Single Payer Sclerosis

The Economist has an interesting article on innovation in health care (h/t John Goodman) focusing on a dashboard approach to ward by ward performance in an English hospital. While the utilization of the dashboard is an interesting application of real time information management, the real bite of the article is at the end where the inherent difficulties of innovation diffusion in a single payer system is discussed.

Cost Control Is Inevitable

In the United States, the ACA, will succeed in increasing demand but it does not have any significant cost control mechanisms. Sooner or later cost controls will need to be enforced.  As the payment mechanism for US health care becomes increasingly federalized the US system will look increasingly like a single payer system. The UK single payer is system is under significant cost constraints, or austerity measures to use the new buzz phrase. Or, to look at a different single payer system, Canada, where cost controls are implemented through waiting list rationing (see the latest Frasier Institute report). As The Economist points out, innovation is driven by competition, not by government control.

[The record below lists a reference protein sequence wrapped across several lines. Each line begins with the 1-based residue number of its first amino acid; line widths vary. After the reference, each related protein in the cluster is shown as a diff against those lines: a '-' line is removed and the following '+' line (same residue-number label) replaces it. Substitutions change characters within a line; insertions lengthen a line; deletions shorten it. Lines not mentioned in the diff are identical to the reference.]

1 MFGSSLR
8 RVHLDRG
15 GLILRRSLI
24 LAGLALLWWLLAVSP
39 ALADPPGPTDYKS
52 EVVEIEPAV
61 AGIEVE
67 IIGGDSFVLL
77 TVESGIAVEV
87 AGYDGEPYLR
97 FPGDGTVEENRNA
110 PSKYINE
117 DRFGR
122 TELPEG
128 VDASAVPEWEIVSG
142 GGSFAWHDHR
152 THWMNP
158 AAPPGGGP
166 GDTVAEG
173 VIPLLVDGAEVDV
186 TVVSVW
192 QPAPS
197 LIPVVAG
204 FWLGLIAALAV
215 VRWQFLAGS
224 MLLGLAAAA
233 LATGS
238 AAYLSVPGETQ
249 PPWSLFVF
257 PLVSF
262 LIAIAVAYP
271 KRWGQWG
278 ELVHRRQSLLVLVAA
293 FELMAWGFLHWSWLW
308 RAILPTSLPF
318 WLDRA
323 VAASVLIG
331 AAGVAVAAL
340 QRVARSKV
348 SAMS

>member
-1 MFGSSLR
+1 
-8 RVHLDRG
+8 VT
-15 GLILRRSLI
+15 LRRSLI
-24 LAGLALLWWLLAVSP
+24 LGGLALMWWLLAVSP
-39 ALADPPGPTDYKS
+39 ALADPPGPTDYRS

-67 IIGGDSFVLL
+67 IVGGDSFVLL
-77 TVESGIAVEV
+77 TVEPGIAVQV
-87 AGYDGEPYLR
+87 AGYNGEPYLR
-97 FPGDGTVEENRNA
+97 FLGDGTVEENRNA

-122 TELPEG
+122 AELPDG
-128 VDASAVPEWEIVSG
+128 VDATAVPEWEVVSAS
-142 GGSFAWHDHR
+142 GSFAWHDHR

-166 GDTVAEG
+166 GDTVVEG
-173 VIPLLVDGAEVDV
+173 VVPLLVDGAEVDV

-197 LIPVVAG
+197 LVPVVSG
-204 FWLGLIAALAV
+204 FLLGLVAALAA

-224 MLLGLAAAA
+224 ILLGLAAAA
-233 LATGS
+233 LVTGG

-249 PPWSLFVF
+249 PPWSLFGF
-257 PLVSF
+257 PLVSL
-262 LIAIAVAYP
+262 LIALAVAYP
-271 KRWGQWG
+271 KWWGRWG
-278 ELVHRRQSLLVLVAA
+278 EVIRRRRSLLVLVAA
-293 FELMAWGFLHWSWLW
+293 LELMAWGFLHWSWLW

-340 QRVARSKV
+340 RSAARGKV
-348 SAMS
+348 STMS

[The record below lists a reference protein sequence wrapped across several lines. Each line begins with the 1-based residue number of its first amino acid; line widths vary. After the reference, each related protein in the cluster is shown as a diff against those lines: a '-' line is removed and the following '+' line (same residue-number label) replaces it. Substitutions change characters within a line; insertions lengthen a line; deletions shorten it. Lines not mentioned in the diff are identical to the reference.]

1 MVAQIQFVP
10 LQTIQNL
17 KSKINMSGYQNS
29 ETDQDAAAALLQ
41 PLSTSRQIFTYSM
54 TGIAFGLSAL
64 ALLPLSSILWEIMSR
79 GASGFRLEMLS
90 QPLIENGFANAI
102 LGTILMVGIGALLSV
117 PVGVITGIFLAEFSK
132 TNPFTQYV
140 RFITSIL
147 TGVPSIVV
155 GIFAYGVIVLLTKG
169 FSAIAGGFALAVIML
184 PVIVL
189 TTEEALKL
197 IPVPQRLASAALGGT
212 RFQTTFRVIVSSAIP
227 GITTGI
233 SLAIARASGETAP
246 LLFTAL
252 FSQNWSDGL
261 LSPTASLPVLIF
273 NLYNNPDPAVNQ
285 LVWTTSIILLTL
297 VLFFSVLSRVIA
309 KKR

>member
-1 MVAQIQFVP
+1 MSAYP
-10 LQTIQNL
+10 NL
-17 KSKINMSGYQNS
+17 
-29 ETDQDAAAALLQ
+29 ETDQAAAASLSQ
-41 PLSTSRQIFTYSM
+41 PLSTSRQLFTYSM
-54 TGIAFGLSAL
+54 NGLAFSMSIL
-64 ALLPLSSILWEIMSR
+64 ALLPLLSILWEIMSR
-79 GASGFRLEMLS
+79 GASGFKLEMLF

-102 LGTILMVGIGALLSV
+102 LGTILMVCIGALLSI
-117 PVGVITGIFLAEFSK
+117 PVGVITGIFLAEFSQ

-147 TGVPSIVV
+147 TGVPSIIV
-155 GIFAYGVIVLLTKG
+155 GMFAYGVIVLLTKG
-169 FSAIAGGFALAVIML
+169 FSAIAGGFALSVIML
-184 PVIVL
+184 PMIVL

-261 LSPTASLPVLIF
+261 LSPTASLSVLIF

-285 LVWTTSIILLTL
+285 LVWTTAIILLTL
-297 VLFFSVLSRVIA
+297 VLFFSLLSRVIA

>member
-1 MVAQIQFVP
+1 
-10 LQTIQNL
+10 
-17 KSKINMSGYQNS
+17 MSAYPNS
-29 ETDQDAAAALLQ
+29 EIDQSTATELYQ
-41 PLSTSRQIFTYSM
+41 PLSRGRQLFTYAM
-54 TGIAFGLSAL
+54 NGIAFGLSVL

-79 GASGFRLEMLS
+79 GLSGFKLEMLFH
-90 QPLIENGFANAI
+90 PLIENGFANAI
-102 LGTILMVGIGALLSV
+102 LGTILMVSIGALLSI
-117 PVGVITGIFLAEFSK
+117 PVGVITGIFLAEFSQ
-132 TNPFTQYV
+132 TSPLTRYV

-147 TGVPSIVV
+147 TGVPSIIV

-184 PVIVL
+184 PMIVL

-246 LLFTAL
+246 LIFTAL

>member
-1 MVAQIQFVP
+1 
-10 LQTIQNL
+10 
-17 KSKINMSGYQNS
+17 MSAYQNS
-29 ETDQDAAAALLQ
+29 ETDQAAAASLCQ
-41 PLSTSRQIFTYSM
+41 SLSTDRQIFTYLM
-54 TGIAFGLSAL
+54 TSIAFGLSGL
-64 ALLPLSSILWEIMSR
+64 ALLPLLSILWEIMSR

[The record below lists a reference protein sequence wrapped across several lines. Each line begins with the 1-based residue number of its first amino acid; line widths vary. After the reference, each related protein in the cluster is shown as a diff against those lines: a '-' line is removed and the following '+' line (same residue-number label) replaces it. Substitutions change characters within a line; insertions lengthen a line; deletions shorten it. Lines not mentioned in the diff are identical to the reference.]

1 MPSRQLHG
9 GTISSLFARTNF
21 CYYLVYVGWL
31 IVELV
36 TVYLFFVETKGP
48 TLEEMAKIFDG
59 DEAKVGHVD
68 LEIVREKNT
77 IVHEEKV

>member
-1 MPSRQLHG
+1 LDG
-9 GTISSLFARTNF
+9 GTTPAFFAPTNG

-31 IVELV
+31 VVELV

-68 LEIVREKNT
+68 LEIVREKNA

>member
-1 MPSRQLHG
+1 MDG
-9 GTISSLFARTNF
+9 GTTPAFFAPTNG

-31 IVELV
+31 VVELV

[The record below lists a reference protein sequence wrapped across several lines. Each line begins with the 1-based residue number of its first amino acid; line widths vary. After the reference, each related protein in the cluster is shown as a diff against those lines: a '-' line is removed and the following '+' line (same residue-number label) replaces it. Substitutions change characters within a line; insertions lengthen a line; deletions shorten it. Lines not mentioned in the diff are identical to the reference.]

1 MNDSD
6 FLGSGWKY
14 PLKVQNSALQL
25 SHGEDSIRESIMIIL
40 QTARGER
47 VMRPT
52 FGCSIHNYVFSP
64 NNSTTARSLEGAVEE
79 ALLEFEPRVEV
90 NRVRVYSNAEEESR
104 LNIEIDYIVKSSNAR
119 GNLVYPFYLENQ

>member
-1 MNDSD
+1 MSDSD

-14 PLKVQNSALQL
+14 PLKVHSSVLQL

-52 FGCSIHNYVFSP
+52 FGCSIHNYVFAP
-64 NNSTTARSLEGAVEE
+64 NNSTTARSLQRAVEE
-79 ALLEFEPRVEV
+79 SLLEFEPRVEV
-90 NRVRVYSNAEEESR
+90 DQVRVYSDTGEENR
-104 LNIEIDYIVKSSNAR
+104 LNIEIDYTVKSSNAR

Quality Measures as Constraints

In a single payer system quality measures, once enacted, will ossify. Any attempt to update or change them will result in costs to providers and will inevitably become subject to political pressure. We have often discussed here that the bureaucratization is care is inevitable once federal standards for quality are implemented. Any change to a quality measure will result is some group losing reimbursement. All care will be focussed on meeting a particular measure.

Single Payer Inevitabilty

Whether it takes a couple years or a couple decades, the ACA will lead the United States down the path to a single payer system. Will this result in a better society or in a decrease in innovation that we see in other country’s health care systems?